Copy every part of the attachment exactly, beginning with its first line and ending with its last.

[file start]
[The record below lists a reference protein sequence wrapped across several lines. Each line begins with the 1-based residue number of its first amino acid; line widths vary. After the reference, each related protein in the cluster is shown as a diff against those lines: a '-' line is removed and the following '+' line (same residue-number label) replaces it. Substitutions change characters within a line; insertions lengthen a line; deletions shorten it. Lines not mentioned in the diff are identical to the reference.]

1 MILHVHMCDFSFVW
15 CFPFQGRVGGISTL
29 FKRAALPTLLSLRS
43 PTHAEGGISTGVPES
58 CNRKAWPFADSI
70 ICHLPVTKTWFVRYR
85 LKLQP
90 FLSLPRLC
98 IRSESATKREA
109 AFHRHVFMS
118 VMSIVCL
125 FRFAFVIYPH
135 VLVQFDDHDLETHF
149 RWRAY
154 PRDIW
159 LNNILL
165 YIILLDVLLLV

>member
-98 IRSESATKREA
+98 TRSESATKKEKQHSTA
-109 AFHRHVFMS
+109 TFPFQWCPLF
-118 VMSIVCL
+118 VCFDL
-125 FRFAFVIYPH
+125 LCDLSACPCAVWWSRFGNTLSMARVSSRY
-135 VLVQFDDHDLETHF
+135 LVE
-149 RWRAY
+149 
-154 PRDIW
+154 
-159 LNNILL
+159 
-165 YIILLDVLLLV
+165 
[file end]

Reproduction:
[The record below lists a reference protein sequence wrapped across several lines. Each line begins with the 1-based residue number of its first amino acid; line widths vary. After the reference, each related protein in the cluster is shown as a diff against those lines: a '-' line is removed and the following '+' line (same residue-number label) replaces it. Substitutions change characters within a line; insertions lengthen a line; deletions shorten it. Lines not mentioned in the diff are identical to the reference.]

1 MILHVHMCDFSFVW
15 CFPFQGRVGGISTL
29 FKRAALPTLLSLRS
43 PTHAEGGISTGVPES
58 CNRKAWPFADSI
70 ICHLPVTKTWFVRYR
85 LKLQP
90 FLSLPRLC
98 IRSESATKREA
109 AFHRHVFMS
118 VMSIVCL
125 FRFAFVIYPH
135 VLVQFDDHDLETHF
149 RWRAY
154 PRDIW
159 LNNILL
165 YIILLDVLLLV

>member
-98 IRSESATKREA
+98 TRSESATKKEKQHSTA
-109 AFHRHVFMS
+109 TFPFQWCPLF
-118 VMSIVCL
+118 VCFDL
-125 FRFAFVIYPH
+125 LCDLSACPCAVWWSRFGNTLSMARVSSRY
-135 VLVQFDDHDLETHF
+135 LVE
-149 RWRAY
+149 
-154 PRDIW
+154 
-159 LNNILL
+159 
-165 YIILLDVLLLV
+165 